Well, these past few days marked 50 years of the iconic Glastonbury Festival and wow, it was pretty emotional! Due to Covid it was #glastoathome #glasthomebury and a variety of other names for everyone's home celebrations and although crowds couldn’t make the (almost) annual pilgrimage to Worthy Farm, it didn’t stop the community from being together virtually – online, on social channels, watching the amazing coverage on the BBC and sharing our best bits!
We had our ‘glasto in the garden’ too and although it wasn’t quite what we planned (our old tent finally went to the field of tents in the sky ;) and our new one was a wrong 'un so had to go back!) we danced, tentless, in the wind and the rain, fired bubbles at each other and there was lots of laughter... so I’ll take that!
The best bit for me though was hearing all your Glasto memories shared on my two radio shows... Somerset cool (June 21st) and The Good Stuff (26th June). If you want to catch up, you can listen to them by clicking the links. From musicians like Matt Owens (who played a memorable set on The Other Stage with Noah and the Whale in 2013, amongst many other appearances), to veteran Glasto goers like Sheppy and Sharpe of Pilton sharing the moments that make it special for them, it really brought the magic of the festival to life. It was wonderful hearing about Mark Pickthall’s photography in the Field of Avalon, capturing the performances and spirit there every year.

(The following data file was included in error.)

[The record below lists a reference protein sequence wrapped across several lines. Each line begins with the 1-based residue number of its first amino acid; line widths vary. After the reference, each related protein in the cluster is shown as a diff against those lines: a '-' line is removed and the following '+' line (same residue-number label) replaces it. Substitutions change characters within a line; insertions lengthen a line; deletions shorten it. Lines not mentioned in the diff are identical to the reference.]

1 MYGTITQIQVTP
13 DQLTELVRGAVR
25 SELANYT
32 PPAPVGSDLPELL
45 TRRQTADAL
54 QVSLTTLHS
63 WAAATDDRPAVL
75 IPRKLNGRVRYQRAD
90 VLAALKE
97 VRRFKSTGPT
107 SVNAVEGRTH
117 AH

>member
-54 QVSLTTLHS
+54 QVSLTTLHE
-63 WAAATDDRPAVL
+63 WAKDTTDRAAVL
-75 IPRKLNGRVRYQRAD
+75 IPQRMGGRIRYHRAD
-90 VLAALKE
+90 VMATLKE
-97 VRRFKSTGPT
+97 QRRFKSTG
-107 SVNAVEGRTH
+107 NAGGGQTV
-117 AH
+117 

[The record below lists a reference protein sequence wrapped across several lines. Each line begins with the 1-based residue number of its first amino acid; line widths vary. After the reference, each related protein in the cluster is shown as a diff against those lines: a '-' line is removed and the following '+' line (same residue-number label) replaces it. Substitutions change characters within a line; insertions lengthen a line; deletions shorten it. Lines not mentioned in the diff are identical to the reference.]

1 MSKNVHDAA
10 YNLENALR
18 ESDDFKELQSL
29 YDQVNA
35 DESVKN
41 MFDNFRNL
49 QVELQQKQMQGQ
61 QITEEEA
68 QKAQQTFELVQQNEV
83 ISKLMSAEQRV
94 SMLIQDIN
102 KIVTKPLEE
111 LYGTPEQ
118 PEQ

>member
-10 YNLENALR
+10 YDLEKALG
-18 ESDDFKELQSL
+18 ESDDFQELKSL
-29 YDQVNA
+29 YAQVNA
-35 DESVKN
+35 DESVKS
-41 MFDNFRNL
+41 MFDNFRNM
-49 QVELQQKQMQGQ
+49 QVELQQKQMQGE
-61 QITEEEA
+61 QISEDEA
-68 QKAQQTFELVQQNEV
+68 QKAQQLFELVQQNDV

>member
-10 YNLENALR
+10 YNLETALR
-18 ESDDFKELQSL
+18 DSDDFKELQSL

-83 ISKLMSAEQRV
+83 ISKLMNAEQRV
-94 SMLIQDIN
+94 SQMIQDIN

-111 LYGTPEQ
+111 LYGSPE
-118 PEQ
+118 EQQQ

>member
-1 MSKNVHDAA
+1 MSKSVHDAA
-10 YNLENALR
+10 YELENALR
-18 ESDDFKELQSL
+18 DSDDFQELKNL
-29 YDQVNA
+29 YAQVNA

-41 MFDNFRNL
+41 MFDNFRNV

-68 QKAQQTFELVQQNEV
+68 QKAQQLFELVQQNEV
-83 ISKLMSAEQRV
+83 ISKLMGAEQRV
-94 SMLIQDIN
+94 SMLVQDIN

I loved hearing from Jen McClean too, about the behind the scenes set up. That made me realise more than ever, just how much work goes in to creating this unique playground, including the graft and creativity from indie businesses who are at the heart of it. Chatting to Festival Postcards about their Glastonbury history brought that ‘home’ – with Hester saying she feels Glasto is exactly that.
And if you haven’t listened to the radio shows yet, you need to hear the festival story from Laura at Glastonbury-based Go La La Cards. Let’s just say, tent pegs will never be the same again! ;)
We also heard from Louise Medd – who was at the very first festival back in 1970, when she didn’t realise she was witnessing a piece of history. For Louise, Glasto has a very special place in her heart as it was a favourite of her son James, who sadly passed away when he was 35. Sharing Louise’s memories of the festivals the family enjoyed was an absolute privilege.
Glasto means many different things to many different people, but one thing remains true. It uplifts you, raises the spirits and as Somerset singer songwriter Alex Lipinski perfectly put it, “for those 5 days it’s the greatest place on earth”.
Opening photo: Jen McClean